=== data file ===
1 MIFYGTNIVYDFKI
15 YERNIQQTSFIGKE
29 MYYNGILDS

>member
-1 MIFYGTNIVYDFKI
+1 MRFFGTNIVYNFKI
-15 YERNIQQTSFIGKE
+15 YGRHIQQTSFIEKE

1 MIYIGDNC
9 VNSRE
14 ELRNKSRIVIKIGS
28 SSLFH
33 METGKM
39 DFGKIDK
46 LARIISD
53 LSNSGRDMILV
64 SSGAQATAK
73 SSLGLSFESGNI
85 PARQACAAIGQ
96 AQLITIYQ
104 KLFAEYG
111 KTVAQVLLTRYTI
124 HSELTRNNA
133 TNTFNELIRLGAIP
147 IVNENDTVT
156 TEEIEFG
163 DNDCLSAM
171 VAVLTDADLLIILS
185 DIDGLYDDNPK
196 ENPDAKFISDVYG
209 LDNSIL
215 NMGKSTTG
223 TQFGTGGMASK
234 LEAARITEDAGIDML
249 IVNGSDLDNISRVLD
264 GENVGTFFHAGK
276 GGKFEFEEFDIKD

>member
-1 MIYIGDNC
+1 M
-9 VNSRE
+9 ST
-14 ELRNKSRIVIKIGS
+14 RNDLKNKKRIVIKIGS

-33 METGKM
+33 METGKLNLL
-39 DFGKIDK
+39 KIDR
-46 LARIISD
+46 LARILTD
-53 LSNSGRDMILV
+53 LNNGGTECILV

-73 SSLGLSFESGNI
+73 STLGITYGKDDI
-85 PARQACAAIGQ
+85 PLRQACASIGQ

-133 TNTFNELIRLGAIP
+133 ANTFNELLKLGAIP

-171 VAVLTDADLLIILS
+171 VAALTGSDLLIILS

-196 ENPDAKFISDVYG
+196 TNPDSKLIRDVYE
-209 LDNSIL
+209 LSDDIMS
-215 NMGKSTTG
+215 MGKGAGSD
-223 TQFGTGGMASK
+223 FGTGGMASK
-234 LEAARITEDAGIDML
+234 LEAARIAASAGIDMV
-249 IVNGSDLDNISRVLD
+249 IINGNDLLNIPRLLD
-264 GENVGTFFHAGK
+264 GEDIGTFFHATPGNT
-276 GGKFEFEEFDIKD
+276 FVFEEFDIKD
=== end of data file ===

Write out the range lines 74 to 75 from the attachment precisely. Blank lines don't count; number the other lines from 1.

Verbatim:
+264 GEDIGTFFHATPGNT
-276 GGKFEFEEFDIKD